“No,” he said, “I don’t deny it for I don’t know. But I want to talk to you about it, Tumulty, after this lady has gone.” He felt it was rude but he couldn’t help it. A more urgent matter than Mrs. Sheldrake’s trouble was obsessing him. That she had actually lost the Stone he had not understood; her references to that part of the adventure had been so general as to leave the impression that her husband was finding it just as she set off with Chloe.

Now she retaliated by turning her back full on him and saying to Tumulty: “I should like to talk with you, Sir Giles. Could you spare me half an hour at Grosvenor Square?”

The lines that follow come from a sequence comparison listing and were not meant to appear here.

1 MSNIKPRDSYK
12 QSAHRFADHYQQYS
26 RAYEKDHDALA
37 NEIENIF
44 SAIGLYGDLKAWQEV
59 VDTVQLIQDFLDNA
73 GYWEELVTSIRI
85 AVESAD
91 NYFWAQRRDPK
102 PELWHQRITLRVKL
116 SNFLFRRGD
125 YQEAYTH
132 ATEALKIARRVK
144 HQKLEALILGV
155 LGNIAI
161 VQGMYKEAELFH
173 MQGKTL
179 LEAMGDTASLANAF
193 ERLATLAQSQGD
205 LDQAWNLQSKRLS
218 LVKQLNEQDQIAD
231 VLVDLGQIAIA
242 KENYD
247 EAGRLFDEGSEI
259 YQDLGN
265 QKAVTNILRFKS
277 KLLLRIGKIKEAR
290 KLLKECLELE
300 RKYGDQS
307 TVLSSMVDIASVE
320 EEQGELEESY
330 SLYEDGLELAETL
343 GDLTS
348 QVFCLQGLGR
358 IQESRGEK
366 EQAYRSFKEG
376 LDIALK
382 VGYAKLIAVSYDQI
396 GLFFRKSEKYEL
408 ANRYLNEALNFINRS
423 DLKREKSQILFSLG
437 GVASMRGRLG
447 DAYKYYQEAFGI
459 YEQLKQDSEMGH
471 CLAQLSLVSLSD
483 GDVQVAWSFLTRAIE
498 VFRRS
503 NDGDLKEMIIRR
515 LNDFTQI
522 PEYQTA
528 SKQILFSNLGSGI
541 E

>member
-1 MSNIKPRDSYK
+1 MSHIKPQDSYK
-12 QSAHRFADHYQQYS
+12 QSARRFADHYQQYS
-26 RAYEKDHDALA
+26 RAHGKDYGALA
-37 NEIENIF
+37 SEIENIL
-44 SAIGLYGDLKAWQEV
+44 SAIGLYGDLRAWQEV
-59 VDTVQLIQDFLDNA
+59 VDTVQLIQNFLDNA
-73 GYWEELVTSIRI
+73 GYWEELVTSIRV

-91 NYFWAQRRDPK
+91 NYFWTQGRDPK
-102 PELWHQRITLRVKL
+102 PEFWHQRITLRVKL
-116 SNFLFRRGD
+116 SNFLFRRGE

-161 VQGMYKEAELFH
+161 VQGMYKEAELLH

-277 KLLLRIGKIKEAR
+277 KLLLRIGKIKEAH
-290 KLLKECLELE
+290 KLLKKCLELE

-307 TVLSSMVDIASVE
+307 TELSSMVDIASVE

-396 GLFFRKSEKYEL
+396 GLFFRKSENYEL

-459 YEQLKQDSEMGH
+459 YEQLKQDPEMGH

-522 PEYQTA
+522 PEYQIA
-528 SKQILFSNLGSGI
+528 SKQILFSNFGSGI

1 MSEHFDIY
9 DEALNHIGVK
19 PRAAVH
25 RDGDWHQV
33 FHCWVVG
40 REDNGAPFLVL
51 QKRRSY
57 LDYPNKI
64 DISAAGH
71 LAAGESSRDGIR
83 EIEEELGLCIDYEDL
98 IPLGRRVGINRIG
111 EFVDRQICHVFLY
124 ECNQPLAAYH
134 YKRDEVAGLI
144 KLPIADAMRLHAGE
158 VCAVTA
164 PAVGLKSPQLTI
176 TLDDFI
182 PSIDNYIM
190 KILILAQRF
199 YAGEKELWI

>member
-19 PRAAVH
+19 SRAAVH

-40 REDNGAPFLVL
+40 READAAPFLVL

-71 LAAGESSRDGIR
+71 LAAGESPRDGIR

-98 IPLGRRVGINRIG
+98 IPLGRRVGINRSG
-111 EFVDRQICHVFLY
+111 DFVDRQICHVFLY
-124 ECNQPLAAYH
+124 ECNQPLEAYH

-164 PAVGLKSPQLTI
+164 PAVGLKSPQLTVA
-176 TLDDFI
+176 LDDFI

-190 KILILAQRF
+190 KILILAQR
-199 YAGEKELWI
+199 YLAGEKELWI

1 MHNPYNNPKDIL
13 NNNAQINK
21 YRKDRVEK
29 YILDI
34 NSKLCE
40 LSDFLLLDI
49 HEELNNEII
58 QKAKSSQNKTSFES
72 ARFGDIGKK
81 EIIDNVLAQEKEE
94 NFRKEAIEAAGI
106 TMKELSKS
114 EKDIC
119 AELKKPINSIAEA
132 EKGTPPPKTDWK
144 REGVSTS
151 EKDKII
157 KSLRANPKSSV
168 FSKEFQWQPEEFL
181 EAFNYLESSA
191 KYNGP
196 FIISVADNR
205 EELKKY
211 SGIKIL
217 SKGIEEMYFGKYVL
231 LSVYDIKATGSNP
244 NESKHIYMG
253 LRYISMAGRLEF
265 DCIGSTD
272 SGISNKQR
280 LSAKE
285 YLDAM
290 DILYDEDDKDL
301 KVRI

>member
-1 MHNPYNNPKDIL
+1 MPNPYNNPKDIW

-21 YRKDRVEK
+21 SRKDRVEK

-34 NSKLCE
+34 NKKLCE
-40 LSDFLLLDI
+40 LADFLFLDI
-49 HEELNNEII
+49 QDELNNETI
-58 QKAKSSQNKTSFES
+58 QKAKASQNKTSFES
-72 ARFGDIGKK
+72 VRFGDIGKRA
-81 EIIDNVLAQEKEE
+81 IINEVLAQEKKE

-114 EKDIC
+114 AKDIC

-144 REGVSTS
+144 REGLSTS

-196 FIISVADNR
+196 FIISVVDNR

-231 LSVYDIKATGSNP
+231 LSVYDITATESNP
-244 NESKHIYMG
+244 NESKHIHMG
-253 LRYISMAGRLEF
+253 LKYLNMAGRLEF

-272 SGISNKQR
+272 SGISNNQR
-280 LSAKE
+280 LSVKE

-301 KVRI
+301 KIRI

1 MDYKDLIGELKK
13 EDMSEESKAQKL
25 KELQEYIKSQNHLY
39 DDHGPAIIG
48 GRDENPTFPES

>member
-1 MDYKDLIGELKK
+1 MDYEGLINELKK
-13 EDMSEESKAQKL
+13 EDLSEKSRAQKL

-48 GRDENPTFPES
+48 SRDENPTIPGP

Sir Giles’s first impulse was to tell her to go to hell. But he felt that Lord Arglay had changed in something; his previous good temper had gone. Tumulty had been through too many dangerous experiences in remote parts of the world not to recognize hostility when he met it, and he knew that Arglay was hostile now. Why he couldn’t imagine but that was the fact. If Arglay was going to turn nasty it might be as well to be in with this woman, whoever she was. If she had bought the Stone there must be money and therefore power and probably position, and perhaps a counterweight to the Chief Justice’s enmity. Not that it mattered very much; he wasn’t going to spend any time shooting at Arglay with any possible kind of inconvenient elephant rifle. But obviously these two weren’t on the best of terms, and Sir Giles’s generally diffused contempt suddenly crystallized in a definite hatred of this large man looming in front of him. He accepted a card, refused to make a definite promise; he wasn’t going to be rung up as if he were her chauffeur — but said something about ringing up, and with a malicious benevolence got rid of her. She departed, her mind stabilized by his brusque assurance that she had an entire right to her Stone. Chloe half rose; Lord Arglay waved her back. Sir Giles flung himself into a chair.